The U.S. Forest Service proposed a change in regulations on Monday that would allow it to consider requests to inject carbon dioxide beneath the 193 million acres of national forests and grasslands. Carbon sequestration is a key element in President Biden's goal of net-zero U.S. emissions of greenhouse gases by 2050.
The White House announced the creation Wednesday of the American Climate Corps to train 20,000 young adults for work in clean energy, conservation, and climate resilience. At the same time, Agriculture Secretary Tom Vilsack said the Forest Corps, operating through the U.S. Forest Service, would be the first major interagency partnership with the Climate Corps.
Groups across the United States will receive a total of $1.1 billion to plant and maintain trees in cities and towns to combat extreme heat and mitigate climate change, announced the Biden administration on Thursday. “We’ve never had the opportunity to provide resources at this level,” said Agriculture Secretary Tom Vilsack.
In a long-expected step, the White House announced hefty increases in pay for wildland firefighters on Tuesday, amounting to an additional $600 million over two years, to confront increasingly destructive fires. The Forest Service has acknowledged difficulty in hiring enough firefighters this year; some state and local agencies offer much higher pay.
Responding to a "wildfire crisis" in the West, the Biden administration will double or even triple its efforts to thin forests and prevent fires that would threaten communities, said Agriculture Secretary Tom Vilsack on Tuesday. The 10-year plan will focus on large, high-risk "firesheds" in places such as the Pacific Northwest, the Sierra Nevada in California, the Front Range of Colorado and the Southwest.
The Biden administration took the first step to quash a proposed copper mine near the popular Boundary Waters wilderness area in northeastern Minnesota on Wednesday with an inter-agency request to block mineral leases in the area for 20 years. It was a change in course from the Trump era, when the government smiled on the proposed Twin Metals mine.
The government needs to quicken the pace of its fuel reduction work in public forests at the same time that it marshals enough crews to fight wildfires, said Forest Service chief Randy Moore at a House hearing on Wednesday. "The sobering takeaway: America's forests are in a state of emergency, and it's time to treat them like one."
President Biden's nominee to oversee the 193 million-acre national forest system said on Thursday that he would focus on wildfire management and prevention and on eradicating racial and sexual discrimination at the Forest Service. "If confirmed, I will be the person responsible for providing leadership to ensure that everyone is treated fairly," said Homer Wilkes, a 41-year USDA employee.
Randy Moore, a career USDA employee who now oversees 20 million acres of national forests in California, will be the first Black chief of the U.S. Forest Service in its 116-year history, announced Agriculture Secretary Tom Vilsack on Monday.
California experienced more wildfire last year than any previous year on record, but the severe drought currently strangling nearly three-quarters of the American West threatens to make the 2021 fire season even worse. And while many state and federal agencies are taking extraordinary measures to prevent the further loss of life and property – including prescribed burns, thinning and the deployment of the largest firefighting force in California’s history – some question the efficacy of these increasingly costly measures. (No paywall)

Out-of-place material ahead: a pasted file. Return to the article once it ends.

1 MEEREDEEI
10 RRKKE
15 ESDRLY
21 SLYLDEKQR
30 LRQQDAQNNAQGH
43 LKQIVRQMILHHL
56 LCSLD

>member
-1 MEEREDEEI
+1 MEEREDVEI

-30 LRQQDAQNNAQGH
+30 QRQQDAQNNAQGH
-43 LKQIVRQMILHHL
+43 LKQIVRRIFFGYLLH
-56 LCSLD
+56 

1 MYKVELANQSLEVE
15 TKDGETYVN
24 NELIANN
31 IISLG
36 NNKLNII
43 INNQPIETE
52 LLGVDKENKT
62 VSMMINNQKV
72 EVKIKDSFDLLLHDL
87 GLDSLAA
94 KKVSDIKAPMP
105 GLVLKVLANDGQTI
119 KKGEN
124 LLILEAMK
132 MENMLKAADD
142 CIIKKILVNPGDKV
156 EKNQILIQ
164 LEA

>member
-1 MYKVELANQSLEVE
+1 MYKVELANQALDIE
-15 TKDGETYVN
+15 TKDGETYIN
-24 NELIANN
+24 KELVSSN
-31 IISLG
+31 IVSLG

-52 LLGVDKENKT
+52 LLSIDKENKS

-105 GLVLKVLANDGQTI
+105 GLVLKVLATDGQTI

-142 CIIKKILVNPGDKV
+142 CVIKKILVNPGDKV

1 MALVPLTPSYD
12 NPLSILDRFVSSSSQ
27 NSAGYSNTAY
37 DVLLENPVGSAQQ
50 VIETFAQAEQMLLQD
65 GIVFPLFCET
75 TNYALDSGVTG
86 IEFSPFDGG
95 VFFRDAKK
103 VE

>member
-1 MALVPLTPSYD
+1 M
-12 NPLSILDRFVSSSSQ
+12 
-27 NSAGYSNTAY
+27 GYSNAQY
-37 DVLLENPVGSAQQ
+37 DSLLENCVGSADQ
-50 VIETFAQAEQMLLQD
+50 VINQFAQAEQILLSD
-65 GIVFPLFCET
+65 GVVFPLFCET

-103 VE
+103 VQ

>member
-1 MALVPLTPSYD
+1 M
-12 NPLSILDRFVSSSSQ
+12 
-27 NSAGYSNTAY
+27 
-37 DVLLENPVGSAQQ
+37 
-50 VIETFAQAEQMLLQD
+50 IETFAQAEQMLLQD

Citing recent increases in timber sales from the national forests, Agriculture Secretary Sonny Perdue told the Forest Service to "identify new opportunities to increase America's energy dominance and reduce reliance on foreign countries for critical minerals." In a memo to the Forest Service chief, Perdue also said livestock grazing should be regarded as an essential part of management of the grasslands that are part of the 193-million-acre National Forest System.
The USDA intends by this fall to put in place a revised land management plan for the greater sage-grouse, once a candidate for protection under the Endangered Species Act.
In the name of greater efficiency, the U.S. Forest Service said on Wednesday that it would modernize its procedures for complying with the National Environmental Policy Act, the bedrock federal environmental protection law.
With congressional leaders calling the shots on forestry language, and with an incendiary Republican proposal for strict SNAP work requirements apparently off the table, negotiators reached a tentative agreement Wednesday on a farm bill that is evolutionary rather than revolutionary.
Interior Secretary Ryan Zinke and Agriculture Secretary Sonny Perdue, in a press briefing Tuesday on California’s raging forest fires, called for more management of federal forest lands to be shifted to local authorities, arguing that this would help prevent fires.
Forest Service chief Vicki Christiansen, who took office on Thursday after six months as interim chief, said the USDA agency would spend $2.6 billion on fire suppression “for this historic fire season,” roughly the same as in 2017.
After six months as the agency’s interim leader, Vicki Christiansen will take the oath of office today as chief of the U.S. Forest Service, one of the USDA’s largest agencies.
On Tuesday, the leaders of the Senate Agriculture Committee announced that three of President Trump’s nominees have received Senate approval to begin work at the USDA and the CFTC.